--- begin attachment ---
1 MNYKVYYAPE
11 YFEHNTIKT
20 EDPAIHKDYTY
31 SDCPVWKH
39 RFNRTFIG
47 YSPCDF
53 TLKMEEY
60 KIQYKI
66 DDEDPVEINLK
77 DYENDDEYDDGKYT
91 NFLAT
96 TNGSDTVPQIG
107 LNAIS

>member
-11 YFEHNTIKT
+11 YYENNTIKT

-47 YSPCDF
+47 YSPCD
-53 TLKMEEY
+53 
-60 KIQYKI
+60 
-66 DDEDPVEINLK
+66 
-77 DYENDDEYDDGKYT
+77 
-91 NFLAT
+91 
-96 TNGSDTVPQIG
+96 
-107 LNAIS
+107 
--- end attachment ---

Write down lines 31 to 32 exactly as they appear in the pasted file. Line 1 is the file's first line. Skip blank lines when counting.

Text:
-107 LNAIS
+107 